All these wacky techniques and programs we find are just distractions, and no better than the latest ab machine you see on infomercials at 3am, which by the way would work great but do nothing to help people with the one thing they actually need: motivation to be consistent.
It helps far more to eat less, since you can certainly eat enough to offset any reasonable amount of exercise. Also, I'm not sure if you've noticed, but lots of people do go to the gym a regularly and it doesn't help. There were some news stories recently around this ( http://www.cdc.gov/nchs/data/nhis/earlyrelease/earlyrelease2... ), which has buried in it the interesting fact that Americans are exercising more, and also fatter. So, exercise not the silver bullet.
What we really need is just to eat less. We mostly do not have the option to be active all day nearly every day as our forebears did, even up until a few decades ago, because so many people have so much to do that requires being in a single spot for hour after hour every day.
You're quite right, I don't understand how that could be hard. :)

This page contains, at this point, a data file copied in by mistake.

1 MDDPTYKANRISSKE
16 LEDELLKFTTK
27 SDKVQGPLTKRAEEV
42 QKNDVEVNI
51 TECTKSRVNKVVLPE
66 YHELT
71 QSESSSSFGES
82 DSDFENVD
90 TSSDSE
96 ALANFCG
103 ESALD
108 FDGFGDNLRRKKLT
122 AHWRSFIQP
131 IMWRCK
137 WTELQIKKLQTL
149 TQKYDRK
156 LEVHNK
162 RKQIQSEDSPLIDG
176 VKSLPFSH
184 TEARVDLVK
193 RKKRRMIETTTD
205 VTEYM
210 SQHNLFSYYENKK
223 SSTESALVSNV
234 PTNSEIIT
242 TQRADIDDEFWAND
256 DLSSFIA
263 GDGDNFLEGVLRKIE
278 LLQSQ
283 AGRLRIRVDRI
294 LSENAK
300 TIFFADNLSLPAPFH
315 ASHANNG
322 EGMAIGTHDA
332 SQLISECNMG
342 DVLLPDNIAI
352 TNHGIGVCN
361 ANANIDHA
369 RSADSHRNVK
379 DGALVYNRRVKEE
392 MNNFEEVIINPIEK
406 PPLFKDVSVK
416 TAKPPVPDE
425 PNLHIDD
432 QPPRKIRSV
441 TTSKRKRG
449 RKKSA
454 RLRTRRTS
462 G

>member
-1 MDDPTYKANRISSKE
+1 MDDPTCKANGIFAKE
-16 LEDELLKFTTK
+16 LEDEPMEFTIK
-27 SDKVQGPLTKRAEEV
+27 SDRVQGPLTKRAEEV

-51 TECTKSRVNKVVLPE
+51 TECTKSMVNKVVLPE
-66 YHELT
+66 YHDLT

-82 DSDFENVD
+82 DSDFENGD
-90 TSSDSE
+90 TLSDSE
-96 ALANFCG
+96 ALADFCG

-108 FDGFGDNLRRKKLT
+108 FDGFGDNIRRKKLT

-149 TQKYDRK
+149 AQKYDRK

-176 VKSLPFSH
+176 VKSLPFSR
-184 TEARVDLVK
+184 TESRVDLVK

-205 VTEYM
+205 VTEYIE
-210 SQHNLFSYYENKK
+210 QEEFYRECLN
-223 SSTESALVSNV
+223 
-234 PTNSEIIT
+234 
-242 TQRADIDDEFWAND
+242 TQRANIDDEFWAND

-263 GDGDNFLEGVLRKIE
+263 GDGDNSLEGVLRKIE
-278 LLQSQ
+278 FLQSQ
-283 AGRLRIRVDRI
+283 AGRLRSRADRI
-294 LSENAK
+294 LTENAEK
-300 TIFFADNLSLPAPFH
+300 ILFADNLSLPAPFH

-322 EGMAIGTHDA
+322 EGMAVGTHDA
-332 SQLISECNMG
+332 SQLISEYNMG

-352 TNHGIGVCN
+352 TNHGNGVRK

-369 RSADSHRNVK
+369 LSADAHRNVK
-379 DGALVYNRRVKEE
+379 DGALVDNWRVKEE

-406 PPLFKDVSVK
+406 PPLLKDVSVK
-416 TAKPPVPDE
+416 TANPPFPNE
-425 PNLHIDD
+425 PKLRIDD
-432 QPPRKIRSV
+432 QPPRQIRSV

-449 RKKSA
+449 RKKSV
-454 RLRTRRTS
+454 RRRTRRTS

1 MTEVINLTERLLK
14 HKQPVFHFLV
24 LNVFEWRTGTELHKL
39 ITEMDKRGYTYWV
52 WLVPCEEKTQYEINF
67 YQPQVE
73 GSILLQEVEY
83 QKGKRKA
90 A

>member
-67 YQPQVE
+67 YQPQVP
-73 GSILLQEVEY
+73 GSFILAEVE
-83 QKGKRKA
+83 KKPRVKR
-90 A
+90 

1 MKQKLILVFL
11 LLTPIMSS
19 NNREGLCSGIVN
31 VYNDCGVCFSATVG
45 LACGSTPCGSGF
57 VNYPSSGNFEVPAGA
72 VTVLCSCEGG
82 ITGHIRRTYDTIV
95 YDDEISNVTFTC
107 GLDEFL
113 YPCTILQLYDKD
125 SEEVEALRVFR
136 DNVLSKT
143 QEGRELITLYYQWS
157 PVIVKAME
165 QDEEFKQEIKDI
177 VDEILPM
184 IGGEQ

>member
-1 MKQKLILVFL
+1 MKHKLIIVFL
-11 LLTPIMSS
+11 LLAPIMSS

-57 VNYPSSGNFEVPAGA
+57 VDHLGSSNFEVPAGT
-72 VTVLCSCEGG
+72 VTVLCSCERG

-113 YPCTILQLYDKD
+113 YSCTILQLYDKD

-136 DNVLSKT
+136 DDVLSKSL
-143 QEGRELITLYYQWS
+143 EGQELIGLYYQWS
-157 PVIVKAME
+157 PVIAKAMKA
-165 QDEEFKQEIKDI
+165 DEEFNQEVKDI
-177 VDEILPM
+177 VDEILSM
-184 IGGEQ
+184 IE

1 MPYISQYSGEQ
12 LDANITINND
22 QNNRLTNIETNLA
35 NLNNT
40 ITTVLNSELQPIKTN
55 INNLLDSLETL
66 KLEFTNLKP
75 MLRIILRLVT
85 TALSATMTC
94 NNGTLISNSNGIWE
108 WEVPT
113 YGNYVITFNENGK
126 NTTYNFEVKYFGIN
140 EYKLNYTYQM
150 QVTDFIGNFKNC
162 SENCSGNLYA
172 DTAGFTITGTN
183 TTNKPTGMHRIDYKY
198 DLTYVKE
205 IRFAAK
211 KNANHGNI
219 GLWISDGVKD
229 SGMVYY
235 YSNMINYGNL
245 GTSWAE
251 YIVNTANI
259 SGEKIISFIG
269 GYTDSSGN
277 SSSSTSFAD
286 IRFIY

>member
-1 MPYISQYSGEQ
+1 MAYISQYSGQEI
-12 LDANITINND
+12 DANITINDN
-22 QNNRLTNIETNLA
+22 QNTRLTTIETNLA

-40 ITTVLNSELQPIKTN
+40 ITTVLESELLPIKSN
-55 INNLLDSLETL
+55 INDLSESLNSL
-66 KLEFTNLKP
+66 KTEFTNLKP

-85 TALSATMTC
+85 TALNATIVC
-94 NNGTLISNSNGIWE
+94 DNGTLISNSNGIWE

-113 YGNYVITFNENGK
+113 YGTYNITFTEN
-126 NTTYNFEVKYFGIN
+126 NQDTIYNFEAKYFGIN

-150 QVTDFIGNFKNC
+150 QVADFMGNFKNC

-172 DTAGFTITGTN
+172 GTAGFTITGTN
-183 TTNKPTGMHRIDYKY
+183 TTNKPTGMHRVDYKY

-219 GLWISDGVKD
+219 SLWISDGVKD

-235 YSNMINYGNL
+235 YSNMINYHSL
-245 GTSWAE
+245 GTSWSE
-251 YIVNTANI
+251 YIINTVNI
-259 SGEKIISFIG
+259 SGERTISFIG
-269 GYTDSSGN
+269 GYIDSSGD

When your trying to gain weight, eating becomes a chore and it gets expensive.
I can understand the "gets expensive" part. Also, I guess if you're not actually eating things you want to eat, I could understand the "chore" part, since there's only so much health food I'd want to eat in a day. If you were really just trying to gain weight, though, you could just eat those things that you can never get enough of (whatever they are for you), and easily pack away six or eight thousand calories a day, right? You'd have to do hard labor all day, like a farmer, to burn that much off.
Consistency is at the core of the program and it ramps up slowly to build good daily habits with deceptively easy exercises. Challenge comes quickly after those habits are in place.
I found it the perfect program while in the startup phase of my company. Taking an hour or two out mid-day to go to a gym was impossible during that time, but going into another room to exercise 11 minutes each day was no trouble at all.